I do understand the innovative ways Duolingo has to teach languages and I like it, but for some things there is no need to change the standards. This is one case.
At least for me, the best way to learn the verbs, is to look into their conjugations and devote yourself 1 or 2 minutes into trying to memorize it and their rules.
The way it is done here, it is only making it very confusing...
Practice, Practice, and more practice. It's the only thing that works. Anyway, I'm assuming you are new? Italian verbs are modified to fit the subjects pronouns. I = Io You (Singular; meaning addressing one single person) = Tu (You use this subject if it is one person and you are well-acquainted with the person) He/She - Lui, Lei We - Noi They - Loro You all - Voi
They are three "categories" of verb endings. (are, ere, ire) Ex. Mangiare, Bere, Dire (Eat, Drink, Say) Each verb "category" has a pattern for the verb endings.
For Example, let's take this verb here "Leggere" What "category" would this fall into in our list of verbs? Right! the "Ere" one High-fives Usually for this category, the conjugation is as follows. Io - Legg(o) Tu - Legg(i) Lui/Lei - Legg(e) Noi: Legg(iamo) Voi: Legg(ete) Loro: Legg(ono)
The thing is, with the "three categories' thing with verbs, the only endings that really change are the third-person singular (Lui/lei,) Second person plural (Voi) and third person plural (Loro) It's usually like this. "Ere Verbs" (Lui/Lei) = Take "ere" of the verb, add e. (Voi) = Take "ere" off of verb, add ete (Loro) = Take "ere" off of verb, add ono.
Example: Leggere Lui: Legge Voi" Leggete Loro: leggono
"Are Verbs" (Lui/Lui) - Take "are" of the verb, add "a" (Voi) - Take "are" off verb, add" "Ate" (Loro) - take "Are" off verb, add "Ano" Example: Mangiare Lui: Mangia Voi" Mangiate Loro: Mangiano
It's just a general rule to think about, not all verbs follow this kind of pattern perfectly, but it's good to know there is some kind of structure behind the grammar that you can use to your advantage and give yourself ressassurance.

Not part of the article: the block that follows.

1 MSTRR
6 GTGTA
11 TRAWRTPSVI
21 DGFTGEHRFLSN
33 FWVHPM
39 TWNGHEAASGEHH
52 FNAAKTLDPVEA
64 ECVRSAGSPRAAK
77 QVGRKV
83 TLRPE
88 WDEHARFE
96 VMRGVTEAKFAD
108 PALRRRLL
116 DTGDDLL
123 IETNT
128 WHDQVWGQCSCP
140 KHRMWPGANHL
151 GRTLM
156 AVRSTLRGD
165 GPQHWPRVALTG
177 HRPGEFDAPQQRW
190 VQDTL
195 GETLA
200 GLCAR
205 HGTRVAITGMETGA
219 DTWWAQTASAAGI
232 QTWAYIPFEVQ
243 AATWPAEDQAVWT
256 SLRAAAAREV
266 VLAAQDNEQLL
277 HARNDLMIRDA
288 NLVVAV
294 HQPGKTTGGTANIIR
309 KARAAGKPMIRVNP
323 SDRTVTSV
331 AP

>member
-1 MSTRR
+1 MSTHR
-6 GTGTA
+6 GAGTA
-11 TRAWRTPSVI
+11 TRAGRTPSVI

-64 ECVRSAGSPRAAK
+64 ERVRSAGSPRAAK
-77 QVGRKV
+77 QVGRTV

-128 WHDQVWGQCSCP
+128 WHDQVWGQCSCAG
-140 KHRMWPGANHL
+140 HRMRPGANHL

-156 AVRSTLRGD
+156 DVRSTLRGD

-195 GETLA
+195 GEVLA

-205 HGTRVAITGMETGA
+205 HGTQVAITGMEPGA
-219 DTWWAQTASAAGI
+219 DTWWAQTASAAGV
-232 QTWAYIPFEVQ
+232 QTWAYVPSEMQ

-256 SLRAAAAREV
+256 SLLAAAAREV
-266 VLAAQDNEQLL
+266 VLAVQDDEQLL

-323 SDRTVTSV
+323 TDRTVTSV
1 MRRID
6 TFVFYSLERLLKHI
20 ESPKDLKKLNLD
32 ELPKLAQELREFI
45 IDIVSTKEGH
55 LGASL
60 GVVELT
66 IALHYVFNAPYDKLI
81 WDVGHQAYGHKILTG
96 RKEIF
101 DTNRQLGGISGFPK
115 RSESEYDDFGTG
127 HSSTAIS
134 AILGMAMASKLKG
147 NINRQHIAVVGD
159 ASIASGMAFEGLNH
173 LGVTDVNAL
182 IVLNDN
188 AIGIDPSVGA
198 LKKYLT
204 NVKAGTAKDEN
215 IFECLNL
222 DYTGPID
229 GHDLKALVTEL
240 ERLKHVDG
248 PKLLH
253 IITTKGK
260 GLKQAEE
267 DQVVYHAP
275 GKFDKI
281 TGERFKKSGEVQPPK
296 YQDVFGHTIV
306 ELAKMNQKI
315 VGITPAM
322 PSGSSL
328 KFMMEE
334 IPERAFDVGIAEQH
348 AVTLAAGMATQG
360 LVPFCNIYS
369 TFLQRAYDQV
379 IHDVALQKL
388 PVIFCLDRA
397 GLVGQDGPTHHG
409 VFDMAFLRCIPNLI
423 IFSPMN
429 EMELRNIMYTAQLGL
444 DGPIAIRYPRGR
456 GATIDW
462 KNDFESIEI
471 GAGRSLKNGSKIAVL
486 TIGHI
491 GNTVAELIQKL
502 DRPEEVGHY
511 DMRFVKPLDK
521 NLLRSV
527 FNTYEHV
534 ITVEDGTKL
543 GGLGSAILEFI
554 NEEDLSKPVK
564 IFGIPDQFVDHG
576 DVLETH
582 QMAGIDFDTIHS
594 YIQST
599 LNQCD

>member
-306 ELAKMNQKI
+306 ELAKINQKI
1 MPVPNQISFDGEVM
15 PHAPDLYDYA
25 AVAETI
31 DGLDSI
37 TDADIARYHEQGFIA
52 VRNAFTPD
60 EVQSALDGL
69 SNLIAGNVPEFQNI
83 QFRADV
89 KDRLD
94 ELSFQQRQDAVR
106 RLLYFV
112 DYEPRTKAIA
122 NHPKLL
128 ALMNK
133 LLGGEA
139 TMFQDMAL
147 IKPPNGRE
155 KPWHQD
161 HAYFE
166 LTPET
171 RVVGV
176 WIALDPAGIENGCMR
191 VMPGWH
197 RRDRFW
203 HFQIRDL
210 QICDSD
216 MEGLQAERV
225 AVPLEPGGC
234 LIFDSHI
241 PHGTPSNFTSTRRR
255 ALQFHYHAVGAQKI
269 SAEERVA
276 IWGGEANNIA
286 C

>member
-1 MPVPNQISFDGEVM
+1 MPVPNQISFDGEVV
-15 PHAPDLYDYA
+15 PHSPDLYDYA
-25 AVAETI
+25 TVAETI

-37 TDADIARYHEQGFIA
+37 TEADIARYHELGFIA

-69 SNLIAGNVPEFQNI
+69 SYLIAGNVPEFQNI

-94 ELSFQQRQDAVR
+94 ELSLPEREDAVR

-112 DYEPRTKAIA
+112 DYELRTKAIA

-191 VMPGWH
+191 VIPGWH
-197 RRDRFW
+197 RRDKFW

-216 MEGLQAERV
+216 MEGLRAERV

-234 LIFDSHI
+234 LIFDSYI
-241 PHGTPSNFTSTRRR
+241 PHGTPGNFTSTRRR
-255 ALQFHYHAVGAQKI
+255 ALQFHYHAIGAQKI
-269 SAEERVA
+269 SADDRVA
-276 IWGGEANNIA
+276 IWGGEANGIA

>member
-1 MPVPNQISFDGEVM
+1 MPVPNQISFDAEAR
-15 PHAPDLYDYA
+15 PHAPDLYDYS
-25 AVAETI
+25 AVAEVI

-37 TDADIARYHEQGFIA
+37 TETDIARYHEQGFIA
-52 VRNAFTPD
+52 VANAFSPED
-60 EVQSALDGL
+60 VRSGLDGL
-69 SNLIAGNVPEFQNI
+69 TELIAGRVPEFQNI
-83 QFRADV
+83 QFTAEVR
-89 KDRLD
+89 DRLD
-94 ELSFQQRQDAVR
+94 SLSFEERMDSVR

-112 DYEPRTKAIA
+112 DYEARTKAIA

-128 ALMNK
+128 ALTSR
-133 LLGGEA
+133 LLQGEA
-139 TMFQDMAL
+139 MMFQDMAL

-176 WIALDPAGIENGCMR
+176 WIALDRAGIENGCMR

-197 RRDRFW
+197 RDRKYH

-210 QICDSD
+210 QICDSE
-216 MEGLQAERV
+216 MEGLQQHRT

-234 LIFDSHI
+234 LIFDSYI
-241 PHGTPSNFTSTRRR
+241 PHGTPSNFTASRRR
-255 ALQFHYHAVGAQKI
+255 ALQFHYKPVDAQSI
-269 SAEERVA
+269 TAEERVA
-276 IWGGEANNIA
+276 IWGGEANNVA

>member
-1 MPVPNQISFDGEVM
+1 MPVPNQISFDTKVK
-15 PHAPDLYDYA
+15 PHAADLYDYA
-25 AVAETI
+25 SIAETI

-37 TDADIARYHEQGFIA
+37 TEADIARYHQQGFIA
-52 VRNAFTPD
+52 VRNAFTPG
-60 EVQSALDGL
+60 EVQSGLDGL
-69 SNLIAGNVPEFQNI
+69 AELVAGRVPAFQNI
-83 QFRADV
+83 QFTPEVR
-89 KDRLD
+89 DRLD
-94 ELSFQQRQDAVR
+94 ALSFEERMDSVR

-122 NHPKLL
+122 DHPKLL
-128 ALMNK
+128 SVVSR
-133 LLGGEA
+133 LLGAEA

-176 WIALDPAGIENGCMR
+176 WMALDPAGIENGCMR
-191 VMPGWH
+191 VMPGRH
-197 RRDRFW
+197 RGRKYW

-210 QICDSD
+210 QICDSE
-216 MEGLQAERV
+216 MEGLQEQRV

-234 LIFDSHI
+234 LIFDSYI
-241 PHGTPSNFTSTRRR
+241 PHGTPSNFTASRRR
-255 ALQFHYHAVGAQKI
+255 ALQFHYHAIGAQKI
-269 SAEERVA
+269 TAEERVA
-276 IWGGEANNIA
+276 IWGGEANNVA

They have the same translation in formal, standard English: "You read" or "You are reading".
However, tu refers to a single person only, while voi addresses multiple people. Standard English no longer has a plural-you form; various regional translations of voi leggete include "Y'all are reading" or "you'nz read".
English "you" may be singular or plural, so "you read" is a valid translation for both tu leggi and voi leggete. Using "all" is a way of being more specific, but is neither required by English nor the only option.
If going from English to Italian, you must use context to determine whether tu or voi is the proper translation. The tag 'all' may be one such bit of context.
Tu leggi and voi leggete have the same translation in formal, standard English: "You read" or "You are reading".
However, tu refers to one person, voi to more than one. Standard English no longer has a plural-you form; various regional translations of voi leggete include "Y'all are reading" or "yinz read".
this has already been answered numerous times on this page, but the short version is: one is singular, for when you're only talking to one person, while the other is plural, for when you're addressing a group.
Formal standard English no longer has a distinct second-person plural pronoun, but less-formal translations of voi include "y'all" or "youns" or "you guys".
As mentioned in several previous comments on this page, English uses the same word 'you' whether you are talking to one person or several, but Italian, like, frankly, most European languages, distinguishes between them:
tu is singular, for addressing a single person.
voi is plural, for addressing multiple people.
Is there a chart where these common verbs are conjugated on a phone or is it just online at the website? this is driving me crazy I can never keep them all straight and working on my phone with Duo I can't find a list of them anywhere that I can refer to before the lesson. And after.
It's the sound which comes after it which makes it change. For an English (-ish) example, consider the way in which the sound of the 'g' is different in 'change' from its sound in 'mango'.
In Italian, it's the same: G before e (and also i) is soft like 'gem'; before most other sounds, it is hard like 'glass'. (When it's doubled like this, pronounce both.)